Faculty Development For The Next Generation of Teachers

Concurrent Session 4

Session Materials

Brief Abstract

Excellent faculty development requires sound practice and a healthy dose of creativity. It also calls for a clear understanding of how a new generation of teachers approaches learning in diverse environments. This highly engaging session inspires new ideas and excitement about conducting quality professional development at institutions of all sizes.


Cheryl Fulghum oversees the department of Instructional Design and Online Learning at Haywood Community College in western North Carolina. In this role, she is responsible for instructional design through faculty development, online course design, emerging technologies research, accessibility compliance, and the administrations of several learning platforms. She describes her main role as faculty cheerleader, empowering faculty to become 21st century teachers despite self-identified low-tech skills and fear of the unknown. Prior to her work in the online learning field, she served as full-time faculty in the commercial arts and worked as project manager and media content creator for Shadowbox Design, an educational technology company specializing in online ancillaries for higher education textbook publishers. She has degrees in Broadcast Communications, Journalism, and Educational Media: Curriculum and Instruction.

Extended Abstract

Somewhere between an extensive powerpoint lecture on increasing engagement (yawn) and a virtual quest as part of a gamified scavenger hunt (yikes) lies a succesful approach for good new faculty onboarding and development. Just as teaching online is a process of discovery, knowledge and practice, so should be the development of the teacher. Incoming faculty have differing teaching and technical profiencies. They possess varying levels of comfort with platforms, systems, and tool integrations, regardless of age or learning methodology. And most new-to-teaching faculty have been raised and educated in the digital age, having experienced the good, bad and ugly of digital education as learners. This is formative in their approach to teaching with, in and through technology.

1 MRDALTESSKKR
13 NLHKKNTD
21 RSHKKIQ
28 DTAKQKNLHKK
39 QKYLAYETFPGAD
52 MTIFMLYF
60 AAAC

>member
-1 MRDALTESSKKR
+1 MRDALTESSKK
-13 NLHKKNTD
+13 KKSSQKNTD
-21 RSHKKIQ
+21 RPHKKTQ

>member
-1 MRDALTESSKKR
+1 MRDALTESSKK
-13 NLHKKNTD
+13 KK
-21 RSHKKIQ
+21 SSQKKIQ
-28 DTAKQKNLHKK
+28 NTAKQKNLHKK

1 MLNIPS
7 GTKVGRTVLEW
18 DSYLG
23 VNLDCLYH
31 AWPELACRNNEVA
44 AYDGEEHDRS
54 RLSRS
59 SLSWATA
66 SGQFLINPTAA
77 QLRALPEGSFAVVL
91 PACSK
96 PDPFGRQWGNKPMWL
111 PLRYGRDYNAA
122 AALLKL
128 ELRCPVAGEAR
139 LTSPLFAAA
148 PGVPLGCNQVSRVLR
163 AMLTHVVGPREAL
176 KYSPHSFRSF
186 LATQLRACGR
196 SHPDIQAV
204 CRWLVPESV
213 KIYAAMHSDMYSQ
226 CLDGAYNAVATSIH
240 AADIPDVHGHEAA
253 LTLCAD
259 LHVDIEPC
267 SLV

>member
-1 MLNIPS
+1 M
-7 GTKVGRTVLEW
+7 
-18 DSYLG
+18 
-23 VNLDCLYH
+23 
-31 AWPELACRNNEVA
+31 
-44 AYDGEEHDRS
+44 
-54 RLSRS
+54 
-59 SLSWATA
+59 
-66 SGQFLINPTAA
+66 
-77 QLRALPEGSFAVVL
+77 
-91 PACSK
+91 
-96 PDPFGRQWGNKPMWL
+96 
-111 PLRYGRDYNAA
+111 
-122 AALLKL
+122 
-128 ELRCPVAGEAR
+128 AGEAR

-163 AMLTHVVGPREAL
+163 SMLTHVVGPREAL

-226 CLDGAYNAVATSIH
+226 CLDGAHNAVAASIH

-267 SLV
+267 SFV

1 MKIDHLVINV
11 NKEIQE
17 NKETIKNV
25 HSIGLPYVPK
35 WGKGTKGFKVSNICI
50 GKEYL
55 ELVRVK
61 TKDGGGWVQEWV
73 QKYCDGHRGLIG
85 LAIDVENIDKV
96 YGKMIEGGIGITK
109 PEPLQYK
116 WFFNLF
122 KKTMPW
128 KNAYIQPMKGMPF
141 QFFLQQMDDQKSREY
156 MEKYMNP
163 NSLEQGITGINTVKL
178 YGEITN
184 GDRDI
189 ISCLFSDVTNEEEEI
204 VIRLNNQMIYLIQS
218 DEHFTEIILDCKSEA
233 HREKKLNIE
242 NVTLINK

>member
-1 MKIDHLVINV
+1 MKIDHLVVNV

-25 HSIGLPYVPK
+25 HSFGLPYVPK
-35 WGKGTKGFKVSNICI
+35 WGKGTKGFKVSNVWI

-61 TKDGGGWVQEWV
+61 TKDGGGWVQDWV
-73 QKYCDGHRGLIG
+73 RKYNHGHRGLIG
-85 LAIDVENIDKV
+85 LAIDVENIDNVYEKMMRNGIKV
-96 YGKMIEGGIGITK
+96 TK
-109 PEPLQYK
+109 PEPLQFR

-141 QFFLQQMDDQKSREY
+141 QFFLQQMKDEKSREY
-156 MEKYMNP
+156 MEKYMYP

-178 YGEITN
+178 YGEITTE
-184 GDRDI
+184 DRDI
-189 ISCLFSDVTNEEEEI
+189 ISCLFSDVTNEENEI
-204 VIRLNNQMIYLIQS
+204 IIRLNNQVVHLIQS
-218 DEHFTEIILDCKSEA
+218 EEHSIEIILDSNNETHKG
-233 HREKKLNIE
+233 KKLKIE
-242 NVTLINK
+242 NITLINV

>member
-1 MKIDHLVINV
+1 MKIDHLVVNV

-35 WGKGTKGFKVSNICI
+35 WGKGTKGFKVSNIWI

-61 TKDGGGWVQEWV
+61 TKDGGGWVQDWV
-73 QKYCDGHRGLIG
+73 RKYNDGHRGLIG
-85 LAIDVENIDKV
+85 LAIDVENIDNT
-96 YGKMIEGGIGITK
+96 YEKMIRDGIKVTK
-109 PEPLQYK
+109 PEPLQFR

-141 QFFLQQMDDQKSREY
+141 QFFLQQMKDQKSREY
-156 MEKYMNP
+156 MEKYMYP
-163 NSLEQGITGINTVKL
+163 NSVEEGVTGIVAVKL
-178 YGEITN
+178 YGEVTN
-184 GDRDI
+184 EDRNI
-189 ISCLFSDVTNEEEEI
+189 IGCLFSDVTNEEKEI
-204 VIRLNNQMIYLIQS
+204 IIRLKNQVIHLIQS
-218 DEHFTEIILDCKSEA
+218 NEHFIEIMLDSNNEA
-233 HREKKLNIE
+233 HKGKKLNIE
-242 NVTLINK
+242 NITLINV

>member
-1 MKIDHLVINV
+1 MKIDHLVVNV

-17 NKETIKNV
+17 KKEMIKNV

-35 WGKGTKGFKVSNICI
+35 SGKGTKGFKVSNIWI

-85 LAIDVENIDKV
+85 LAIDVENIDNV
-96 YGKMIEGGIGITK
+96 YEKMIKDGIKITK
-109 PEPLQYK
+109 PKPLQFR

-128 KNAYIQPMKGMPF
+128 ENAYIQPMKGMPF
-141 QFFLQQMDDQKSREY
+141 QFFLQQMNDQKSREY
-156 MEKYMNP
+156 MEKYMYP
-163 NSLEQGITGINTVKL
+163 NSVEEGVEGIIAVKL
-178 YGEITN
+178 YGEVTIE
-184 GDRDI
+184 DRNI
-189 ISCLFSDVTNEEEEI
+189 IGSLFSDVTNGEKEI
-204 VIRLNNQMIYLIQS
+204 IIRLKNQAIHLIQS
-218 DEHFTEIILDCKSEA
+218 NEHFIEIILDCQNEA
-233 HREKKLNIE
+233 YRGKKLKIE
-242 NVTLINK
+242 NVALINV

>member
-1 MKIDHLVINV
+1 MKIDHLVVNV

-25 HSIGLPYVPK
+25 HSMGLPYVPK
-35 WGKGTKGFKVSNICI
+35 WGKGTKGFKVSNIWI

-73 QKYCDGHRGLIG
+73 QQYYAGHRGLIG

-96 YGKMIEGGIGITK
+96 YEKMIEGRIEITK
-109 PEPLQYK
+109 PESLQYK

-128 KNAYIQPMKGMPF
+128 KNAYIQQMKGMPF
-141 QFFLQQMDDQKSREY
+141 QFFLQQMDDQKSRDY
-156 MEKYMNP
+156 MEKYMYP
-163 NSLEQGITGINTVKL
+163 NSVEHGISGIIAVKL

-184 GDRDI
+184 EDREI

Designing effective training for such diversity requires innovative strategies. The old workshop model fails to inspire, while its trendier offspring, the lunch-and-learn session, does not invigorate. So, how do we meet the needs of the fresh, budding teacher? How do we harness the gale-force strength with which the digital elite enters the teaching arena and provide instructive disciplines to establish pedagogical practice?

This session will discuss how to meet new faculty where they are, help them identify their strengths and weaknesses, and instruct and guide them through influence rather than mandate. Participants will discover sound pedagogical models that they can adapt and emulate at their institutions.